This one is a little late and a bit exotic. You will not find it in typical linux/bash tutorials or books. I stumbled upon it by literally going through all available commands on my old CentOS laptop, and curiosity earned its rewards…

Maybe you have at one point worked with process diagrams, e.g for workflows, that are data-driven and change a lot. Or formulae. Or just any other typesetting from source to print. I have at some points, and never found a really satisfying solution. LaTeX is overkill and dependency hell, Jupyter Notebooks are really cool as long as you stay digital. No satisfying print solution though. Why not try troff then?

Troff is a whole toolchain and adheres closely to the UNIX philosophy of a tool doing a very limited task very well, and then piping together those tools.

The troff workflow

Image: The troff workflow (obviously generated by troff)

Well, it is nerdy. And I haven’t really used it in production yet. But it is truly fascinating that such a high quality tool has been around since the seventies, and is distributed on almost any Linux and Mac machine nowadays, along with postscript. Thanks to GNU, and to manpages (where it is used to typeset terminal output!) And meanwhile we struggle with compatibility issues of Word, PDF, OpenOffice documents every day. Have I learned the wrong IT skills at school?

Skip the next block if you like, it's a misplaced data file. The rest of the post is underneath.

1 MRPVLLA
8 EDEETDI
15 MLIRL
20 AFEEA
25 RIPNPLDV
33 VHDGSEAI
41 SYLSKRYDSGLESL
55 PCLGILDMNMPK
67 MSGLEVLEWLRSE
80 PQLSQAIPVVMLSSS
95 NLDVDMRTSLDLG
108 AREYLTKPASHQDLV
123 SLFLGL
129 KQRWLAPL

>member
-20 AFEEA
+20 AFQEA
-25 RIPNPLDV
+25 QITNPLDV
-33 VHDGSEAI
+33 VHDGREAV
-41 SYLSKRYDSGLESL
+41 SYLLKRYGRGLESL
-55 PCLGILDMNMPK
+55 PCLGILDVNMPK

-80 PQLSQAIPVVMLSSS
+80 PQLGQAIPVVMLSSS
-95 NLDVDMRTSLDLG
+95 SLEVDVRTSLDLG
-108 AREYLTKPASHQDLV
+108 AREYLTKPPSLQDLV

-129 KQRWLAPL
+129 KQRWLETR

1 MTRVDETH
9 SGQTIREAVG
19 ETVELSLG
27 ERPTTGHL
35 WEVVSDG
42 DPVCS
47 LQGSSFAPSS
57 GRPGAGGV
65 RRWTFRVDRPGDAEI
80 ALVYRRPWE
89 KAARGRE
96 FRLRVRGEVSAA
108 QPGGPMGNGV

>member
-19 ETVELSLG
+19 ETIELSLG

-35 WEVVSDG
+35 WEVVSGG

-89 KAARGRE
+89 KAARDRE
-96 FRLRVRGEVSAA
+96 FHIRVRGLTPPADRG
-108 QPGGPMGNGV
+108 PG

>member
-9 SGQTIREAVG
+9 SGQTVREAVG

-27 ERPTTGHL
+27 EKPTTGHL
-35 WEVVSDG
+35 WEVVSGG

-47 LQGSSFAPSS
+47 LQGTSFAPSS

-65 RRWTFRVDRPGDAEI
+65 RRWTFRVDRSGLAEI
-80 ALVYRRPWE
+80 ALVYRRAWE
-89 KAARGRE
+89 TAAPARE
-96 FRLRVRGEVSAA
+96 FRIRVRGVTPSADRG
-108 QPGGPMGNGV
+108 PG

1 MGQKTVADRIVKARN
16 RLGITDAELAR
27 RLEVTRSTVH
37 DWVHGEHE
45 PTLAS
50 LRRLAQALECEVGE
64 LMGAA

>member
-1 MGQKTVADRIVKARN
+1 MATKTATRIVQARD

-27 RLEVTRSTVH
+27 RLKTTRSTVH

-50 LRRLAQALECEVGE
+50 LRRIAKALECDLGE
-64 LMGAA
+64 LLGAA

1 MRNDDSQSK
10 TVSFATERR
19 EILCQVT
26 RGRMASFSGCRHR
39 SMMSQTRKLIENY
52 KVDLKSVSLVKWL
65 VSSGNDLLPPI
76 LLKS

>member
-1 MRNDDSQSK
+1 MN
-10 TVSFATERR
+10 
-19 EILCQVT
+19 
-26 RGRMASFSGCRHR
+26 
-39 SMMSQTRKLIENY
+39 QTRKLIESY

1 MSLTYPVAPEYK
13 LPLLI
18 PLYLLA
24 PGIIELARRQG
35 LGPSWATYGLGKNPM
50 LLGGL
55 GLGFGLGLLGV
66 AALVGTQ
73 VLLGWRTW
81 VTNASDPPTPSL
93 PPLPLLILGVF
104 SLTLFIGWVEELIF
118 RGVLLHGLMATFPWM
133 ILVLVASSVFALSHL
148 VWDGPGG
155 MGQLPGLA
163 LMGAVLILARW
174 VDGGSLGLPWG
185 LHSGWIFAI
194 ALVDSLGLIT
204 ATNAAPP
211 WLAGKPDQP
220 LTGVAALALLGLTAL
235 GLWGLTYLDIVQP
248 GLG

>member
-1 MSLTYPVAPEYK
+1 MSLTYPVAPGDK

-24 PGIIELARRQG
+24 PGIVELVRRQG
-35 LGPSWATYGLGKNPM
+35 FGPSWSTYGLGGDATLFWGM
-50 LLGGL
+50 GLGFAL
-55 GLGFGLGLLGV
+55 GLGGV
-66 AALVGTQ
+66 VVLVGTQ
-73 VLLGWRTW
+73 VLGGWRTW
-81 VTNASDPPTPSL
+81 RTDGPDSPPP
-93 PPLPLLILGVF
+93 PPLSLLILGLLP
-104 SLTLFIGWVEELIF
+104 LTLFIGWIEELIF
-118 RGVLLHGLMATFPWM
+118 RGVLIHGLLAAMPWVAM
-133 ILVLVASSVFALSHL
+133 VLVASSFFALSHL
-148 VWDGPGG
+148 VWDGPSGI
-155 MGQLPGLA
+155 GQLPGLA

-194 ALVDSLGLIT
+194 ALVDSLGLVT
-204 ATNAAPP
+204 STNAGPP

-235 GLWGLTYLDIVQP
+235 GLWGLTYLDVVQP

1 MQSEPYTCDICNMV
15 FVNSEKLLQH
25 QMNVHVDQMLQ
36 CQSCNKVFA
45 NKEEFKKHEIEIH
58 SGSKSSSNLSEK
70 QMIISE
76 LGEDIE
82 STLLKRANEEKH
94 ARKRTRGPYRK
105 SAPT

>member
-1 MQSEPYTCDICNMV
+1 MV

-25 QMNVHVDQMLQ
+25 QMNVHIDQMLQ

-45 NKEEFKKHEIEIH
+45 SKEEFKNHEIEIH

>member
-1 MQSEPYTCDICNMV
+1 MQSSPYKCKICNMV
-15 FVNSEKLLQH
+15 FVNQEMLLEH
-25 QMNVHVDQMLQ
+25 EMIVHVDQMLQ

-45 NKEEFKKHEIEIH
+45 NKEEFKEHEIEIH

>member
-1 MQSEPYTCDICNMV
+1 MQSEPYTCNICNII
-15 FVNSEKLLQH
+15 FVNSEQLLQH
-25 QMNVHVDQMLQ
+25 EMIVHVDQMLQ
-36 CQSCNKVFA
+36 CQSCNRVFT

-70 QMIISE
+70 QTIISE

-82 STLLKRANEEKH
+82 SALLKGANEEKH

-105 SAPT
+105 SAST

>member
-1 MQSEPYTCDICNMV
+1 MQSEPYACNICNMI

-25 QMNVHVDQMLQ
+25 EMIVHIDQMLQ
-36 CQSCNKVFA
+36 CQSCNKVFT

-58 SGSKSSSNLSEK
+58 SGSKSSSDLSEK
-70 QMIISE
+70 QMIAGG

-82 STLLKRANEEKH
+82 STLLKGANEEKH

Well, the syntax is really arcane. It is imperative/assemblerish (seems you have to constantly toggle some buttons and move stuff around registers, and the brevity reminds of vi).

Here’s a little taste:

.ll 4.0i
.in 2.0i
101 Main Street
Morristown, NJ  07960
15 March, 1997
.sp 1i
.in 0
Dear Sir,

.ti 0.25i
I just wanted to drop you a note to thank you for spending the
time to give me a tour of your facilities. I found the experience
both educational and enjoyable. I hope that we can work together
to produce a product we can sell.

Scary. But wow, that thing is compact! Markdown seems like SOAP compared to it. There remains an intriguing chance of troff being worth the time learning, of fooling around with these ‘spells’ , in order to achieve writing efficiency comparable to stenography.

I might even take the chance. I certainly do not regret having learned vi.